Lactation and respiratory diseases in the baby

Cold, humidity, rain, fall and winter usually present a peak in respiratory diseases, and especially the little ones are affected.

What happens if the baby has an upper tract infection and has blocked nostrils? How is breastfeeding affected? In We tell you how to facilitate breastfeeding if the baby is plugged.

When we talk about respiratory diseases we refer to infections that take place in the airway, the most common symptoms of which are rhinorrhea, increased secretions (the little ones have more mucus), possible respiratory distress, cough, wheezing and rales (noises in the chest ) ... The most frequent are the common cold of the upper airways, bronchiolitis (bronchitis in older people), pneumonia. They are generally viral, so the only treatment is symptomatic; but when there is a superinfection or the cause is bacterial, it is necessary to put an antibiotic treatment.

Children under one year of age are more vulnerable to respiratory diseases, because they have a really narrow airway, easily collapsible; the nostrils are small. So in the presence of secretions or inflammation, the airway of children can be blocked much more easily than that of adults or older children.

We know that breastfeeding provides multiple benefits long proven by scientific evidence, from a better state of the immune system, reduces the incidence and severity of infectious diseases, to better nutritional status, etc.

Most experts agree that breastfeeding does seem to be a protective factor against respiratory infections, as long as it lasts more than 90 days, that is 3 months. And they invite to stimulate prolonged lactation in those babies with school-age siblings or who attend daycare centers, where logically the probability of contagion is much higher.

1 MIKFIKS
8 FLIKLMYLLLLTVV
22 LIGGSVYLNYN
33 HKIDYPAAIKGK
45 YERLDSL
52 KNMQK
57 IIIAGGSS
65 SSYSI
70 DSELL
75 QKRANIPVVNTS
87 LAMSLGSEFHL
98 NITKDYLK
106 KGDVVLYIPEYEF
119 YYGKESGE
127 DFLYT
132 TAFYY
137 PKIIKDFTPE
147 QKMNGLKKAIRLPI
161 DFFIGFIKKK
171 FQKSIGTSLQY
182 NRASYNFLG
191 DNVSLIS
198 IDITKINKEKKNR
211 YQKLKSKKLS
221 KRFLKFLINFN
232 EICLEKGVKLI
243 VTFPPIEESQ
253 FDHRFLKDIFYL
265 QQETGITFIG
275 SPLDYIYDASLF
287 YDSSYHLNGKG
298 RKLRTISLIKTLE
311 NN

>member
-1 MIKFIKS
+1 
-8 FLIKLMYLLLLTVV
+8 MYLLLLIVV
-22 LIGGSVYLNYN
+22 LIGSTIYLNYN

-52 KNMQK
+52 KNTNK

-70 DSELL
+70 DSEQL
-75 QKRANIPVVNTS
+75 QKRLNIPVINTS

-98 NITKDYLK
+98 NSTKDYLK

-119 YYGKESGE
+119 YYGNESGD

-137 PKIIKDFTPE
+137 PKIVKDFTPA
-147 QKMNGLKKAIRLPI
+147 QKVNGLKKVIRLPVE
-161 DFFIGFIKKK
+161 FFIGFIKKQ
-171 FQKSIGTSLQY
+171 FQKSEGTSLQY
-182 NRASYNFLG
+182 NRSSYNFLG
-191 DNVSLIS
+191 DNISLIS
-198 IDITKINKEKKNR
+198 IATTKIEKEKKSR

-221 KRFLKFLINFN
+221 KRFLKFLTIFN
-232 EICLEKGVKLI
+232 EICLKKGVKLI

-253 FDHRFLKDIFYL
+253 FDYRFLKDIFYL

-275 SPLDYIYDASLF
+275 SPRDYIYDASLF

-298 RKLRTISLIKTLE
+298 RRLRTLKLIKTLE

Consulting the bibliography, and specifically its methodology, about breastfeeding and its protective role or not specifically against respiratory diseases, it seems that there is a bit of controversy; since there is much published, however most of the articles consulted have some bias in the research, methodological errors such as not considering certain variables that are fundamental such as attendance or not at daycare, smoking in the family environment, number and age of the partners at home. So the proper question would be What degree of protection does prolonged breastfeeding confer against respiratory infections?

Consulting the AEPED (Spanish Association of Pediatrics) and the articles it supports, we can simplify by saying that among the benefits observed in children who are exclusively breastfed, with respect to those who are not:

- Less rate of hospital admission secondary to respiratory infection.

- Fewer complications and less severity of the episodes.

- The duration of the episode of respiratory infection is shorter.

- Less probability of suffering a first episode of bronchiolitis.

- Minor reinfections or new episodes of respiratory infection during the first 6 months of life.

You can read more articles similar to Breastfeeding and respiratory diseases in the baby, in the category of On-site Breastfeeding.